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Iggy Azalea on Album Delays, Twerk Pits, Trolling and Going ‘More Tongue-in-Cheek’

With a sophomore album, "In My Defense," that took five years to come out, Azalea is into owning her masters and her confidence.

Iggy Azalea just unleashed her first album in five years, and the title speaks for itself. “In My Defense” sees the Australian pop star talking back, taking control of her masters and giving self-confidence to her fan base across the world.

Azalea — real name: Amethyst Amelia Kelly — made a name for herself with her 2014 hit single “Fancy” featuring Charli XCX, which topped the Billboard Hot 100 for seven consecutive weeks and was nominated twice at the Grammys (for record of the year and best pop duo/group performance). But beyond the accolades and fame, she’s been through it when it comes to career highs and lows, as a viable target for the internet’s love of trolling. As a fierce Caucasian rapper coming from overseas and landing in the States, she fielded accusations of cultural appropriation, racism and other social stigmas. In November of last year, she parted ways with Island Records, announcing on Twitter, “I’m officially unsigned!”

Instead of fully responding publicly to the criticisms, she saved the pent-up emotions for this album. Released via EMPIRE and her own Bad Dreams Records, “In My Defense” serves as her second studio album following her 2014 debut “The New Classic.” The 12-track project hails lead single “Sally Walker,” with features from Lil Yachty, Kash Doll, Juicy J and Stini (whom she plans to bring up and develop).

Variety spoke with the 29-year-old before her show last week at the Fonda in Hollywood.

You had a crazy visual for “Sally Walker.” What was your vision with this?
I like dry, really dark, tongue-in-cheek, sarcastic humor. I wanted to do something that wasn’t taking itself too seriously, because the song seems really serious. Wanted to make sure visually people understood: “Mmm, maybe it’s a bit more tongue-in-cheek than we thought.” Still keep it dark, though, not cheesy.

Thoughts on the controversy on the beat being similar to Cardi B’s “Money”?
I didn’t think that was much of a controversy because it’s produced by the same person. I’d understand it being a controversy if it were another guy sounding like that producer, but because they’re both J. White beats, it’s just his signature sound. He’s like, “It sounds like me, I don’t understand why …” Cardi’s cool, I’m cool. If the artists are happy and the beat’s made by the same guy, everybody’s cool.

What was your reaction when people thought you were throwing shots at Bhad Bhabie in the video?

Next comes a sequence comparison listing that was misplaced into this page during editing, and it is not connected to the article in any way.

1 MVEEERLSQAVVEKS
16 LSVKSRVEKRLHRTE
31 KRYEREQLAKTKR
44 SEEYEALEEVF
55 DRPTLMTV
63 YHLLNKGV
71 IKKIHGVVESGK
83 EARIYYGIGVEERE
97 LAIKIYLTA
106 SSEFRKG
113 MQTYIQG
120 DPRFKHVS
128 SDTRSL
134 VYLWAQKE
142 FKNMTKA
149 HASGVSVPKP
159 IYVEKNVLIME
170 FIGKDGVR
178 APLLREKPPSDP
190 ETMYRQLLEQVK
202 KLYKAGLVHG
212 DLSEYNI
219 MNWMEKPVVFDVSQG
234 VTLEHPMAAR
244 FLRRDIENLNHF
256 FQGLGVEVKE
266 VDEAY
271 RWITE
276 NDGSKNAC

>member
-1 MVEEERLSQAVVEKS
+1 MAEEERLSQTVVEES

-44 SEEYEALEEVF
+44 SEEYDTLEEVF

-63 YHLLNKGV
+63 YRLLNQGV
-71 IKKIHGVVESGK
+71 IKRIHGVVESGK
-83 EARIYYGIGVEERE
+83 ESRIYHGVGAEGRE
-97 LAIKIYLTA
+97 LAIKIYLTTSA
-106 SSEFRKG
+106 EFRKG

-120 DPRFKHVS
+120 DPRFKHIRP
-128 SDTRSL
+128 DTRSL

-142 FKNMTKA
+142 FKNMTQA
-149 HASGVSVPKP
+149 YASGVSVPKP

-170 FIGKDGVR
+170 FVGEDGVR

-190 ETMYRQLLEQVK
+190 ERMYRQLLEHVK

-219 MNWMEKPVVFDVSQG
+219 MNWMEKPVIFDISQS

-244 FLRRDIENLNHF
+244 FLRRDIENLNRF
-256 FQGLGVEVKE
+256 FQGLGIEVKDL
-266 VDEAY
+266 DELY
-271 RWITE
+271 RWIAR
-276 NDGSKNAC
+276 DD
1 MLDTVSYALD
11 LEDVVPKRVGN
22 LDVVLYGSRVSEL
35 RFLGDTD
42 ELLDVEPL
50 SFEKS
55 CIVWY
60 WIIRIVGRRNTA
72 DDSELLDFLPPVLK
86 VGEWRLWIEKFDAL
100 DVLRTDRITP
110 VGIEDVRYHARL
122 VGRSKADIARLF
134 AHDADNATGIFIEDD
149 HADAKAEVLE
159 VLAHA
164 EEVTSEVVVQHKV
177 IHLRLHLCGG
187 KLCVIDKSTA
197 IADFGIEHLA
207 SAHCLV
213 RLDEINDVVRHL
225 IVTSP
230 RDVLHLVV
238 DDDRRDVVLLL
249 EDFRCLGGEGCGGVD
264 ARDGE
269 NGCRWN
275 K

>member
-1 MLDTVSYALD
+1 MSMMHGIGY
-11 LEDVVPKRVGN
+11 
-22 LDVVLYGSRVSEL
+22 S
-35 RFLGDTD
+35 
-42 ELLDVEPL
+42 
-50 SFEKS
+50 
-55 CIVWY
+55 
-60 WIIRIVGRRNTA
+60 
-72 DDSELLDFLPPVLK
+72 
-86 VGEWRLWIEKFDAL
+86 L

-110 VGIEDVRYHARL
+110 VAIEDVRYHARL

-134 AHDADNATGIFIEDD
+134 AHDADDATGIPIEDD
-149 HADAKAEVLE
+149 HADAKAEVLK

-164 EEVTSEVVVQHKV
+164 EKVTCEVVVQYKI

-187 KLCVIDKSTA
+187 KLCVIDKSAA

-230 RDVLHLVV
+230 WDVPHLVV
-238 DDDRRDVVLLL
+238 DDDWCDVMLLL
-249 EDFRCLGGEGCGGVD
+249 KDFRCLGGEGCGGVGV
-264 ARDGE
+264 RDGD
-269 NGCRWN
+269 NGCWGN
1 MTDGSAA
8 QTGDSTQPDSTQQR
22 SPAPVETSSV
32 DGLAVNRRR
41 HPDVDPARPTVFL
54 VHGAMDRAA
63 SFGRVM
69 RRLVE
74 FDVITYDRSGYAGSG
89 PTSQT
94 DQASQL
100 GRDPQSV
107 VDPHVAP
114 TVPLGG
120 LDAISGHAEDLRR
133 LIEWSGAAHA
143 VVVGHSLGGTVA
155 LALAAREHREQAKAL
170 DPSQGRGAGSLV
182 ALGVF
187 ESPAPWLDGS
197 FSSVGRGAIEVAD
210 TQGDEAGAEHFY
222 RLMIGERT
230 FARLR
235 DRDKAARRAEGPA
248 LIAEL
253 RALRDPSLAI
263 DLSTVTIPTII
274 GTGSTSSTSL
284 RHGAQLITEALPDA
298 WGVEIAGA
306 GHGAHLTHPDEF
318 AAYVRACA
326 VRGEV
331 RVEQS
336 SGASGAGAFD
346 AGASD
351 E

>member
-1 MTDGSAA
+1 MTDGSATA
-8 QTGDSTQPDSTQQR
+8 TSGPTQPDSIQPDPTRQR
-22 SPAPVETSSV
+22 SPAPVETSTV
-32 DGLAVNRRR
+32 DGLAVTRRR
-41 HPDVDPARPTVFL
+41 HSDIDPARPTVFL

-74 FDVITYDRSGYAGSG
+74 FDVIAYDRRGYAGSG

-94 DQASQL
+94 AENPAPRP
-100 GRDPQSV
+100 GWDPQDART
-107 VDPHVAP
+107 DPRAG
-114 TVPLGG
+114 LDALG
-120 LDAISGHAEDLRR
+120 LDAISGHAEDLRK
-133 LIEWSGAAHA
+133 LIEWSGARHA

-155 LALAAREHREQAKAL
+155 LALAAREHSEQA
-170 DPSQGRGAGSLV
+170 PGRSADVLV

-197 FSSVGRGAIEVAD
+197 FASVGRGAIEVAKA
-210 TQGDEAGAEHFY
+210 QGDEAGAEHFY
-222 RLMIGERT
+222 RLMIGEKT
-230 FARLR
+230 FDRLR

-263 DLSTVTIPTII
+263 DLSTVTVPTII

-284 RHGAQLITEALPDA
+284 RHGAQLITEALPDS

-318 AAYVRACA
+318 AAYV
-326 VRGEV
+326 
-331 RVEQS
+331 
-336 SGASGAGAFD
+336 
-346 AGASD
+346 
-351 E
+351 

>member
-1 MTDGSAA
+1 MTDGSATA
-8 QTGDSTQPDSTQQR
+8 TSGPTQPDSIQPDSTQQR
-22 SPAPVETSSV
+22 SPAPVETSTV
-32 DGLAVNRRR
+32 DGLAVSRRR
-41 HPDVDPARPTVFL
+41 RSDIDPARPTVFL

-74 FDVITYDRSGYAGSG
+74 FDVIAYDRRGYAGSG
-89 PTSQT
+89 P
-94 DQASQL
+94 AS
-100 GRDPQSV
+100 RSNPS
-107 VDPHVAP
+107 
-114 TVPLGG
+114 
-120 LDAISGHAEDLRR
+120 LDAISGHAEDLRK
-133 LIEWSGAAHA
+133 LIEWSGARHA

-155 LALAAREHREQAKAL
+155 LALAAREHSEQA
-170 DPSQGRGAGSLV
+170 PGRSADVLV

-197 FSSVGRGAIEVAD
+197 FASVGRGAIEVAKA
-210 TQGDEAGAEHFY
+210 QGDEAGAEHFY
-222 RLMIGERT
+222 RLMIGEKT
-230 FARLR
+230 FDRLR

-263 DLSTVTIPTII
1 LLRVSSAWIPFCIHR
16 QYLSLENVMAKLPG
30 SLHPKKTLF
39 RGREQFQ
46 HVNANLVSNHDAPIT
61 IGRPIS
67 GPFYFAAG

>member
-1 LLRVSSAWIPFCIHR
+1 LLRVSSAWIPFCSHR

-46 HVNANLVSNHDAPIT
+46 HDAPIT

Oh my God! I thought that was so farfetched. [laughs] If I was gonna make a shot, I’d at least get somebody that at least looked like the girl. I can hire whoever I want; I wouldn’t pick somebody who’s an entirely different race to the person I’m talking about. I guess she has red hair but that’s literally the girl’s hair color that I can’t change. No, it was never about her. That surprised me, to be honest.

Have you crossed paths with her at all?
No. I go do my own thing.

How’s it feel to finally get “In My Defense” out?
Kind of exciting and also a relief because it’s been a long time coming. It’s been five years; that’s half a f—ing decade.

I didn’t realize it’s been that long.
Me neither! Until I saw the other day they’re like “it’s the fifth year anniversary!” Holy f—ing shit. I’m excited but I’m relieved. Now, I want to keep going. I never want to wait that long for an album to come out ever. I couldn’t take it. Next year, I’m having another album. Not ever waiting that long again now that I can be in control of those things — there’s no f—ing way.

Talk about the title — do you feel like you’re always on the defensive?
I think everybody’s always on the defense when you’re a woman in the public eye, whether you did anything wrong or you feel anything really needs to be defended or not. You could go out to the grocery store and people say you look fat; next thing you know you have to defend that. Maybe you said something and there’s a controversy — but you don’t even have to do anything to be controversial, it’s simply by breathing and existing. Having a platform, you’re kind of on the defense whether you like it or not. But it can be fun! Which is what I’ve tried to make it. Okay, so you want to talk all this shit and have all this to say? Well, if I was going to say something back, “In My Defense” — this is what I would say.

You say it’ll make you say “f— you” to your own reflection for ever doubting yourself. What were you going through internally?
Everybody always wants to be their most confident self. We all have our days where we wake up and feel like we aren’t able to achieve the things we want. Maybe you’re not feeling pretty that day, or you feel you can’t do the things that you thought you could, or it’s hopeless, it’s never gonna change, I’m never gonna get this — we all go through those things. There’s not necessarily even a logical reason for why we feel that way; you just wake up on the wrong side of the bed.

Making this album, I felt so happy after I made each song. I’d drive and listen to them on the way home; it just made me feel so f—ing good. “You know what? F— this shit.” I can’t believe I would ever wake up in the morning and doubt myself, doubt I could make good music, or did I lose my juice? After I recorded it, I’d honestly sing it at the top of my lungs by myself. “Yes, I f—ing love this!” Quit doubting yourself. I want you to hear it and feel like it’s you saying it. I want you to feel as confident as I did when I made it. Be like “f— this shit! Why did I ever think I couldn’t? I’m the shit!”

On “Clap Back,” you say you own your own masters. How does it feel?
Relieved. It’s scary when you create something and don’t have no ownership over it. Most people don’t. I didn’t think that I’d ever have a chance to own my own masters — maybe relief isn’t the right word. But in a way I feel relieved, the fact I get to walk away with something when it’s all said and done. When I’m finished with this, I feel happy I’ll be able to walk away and own what I made. That’s everything if you’re a musician.

How were you able to take creative control on the new album?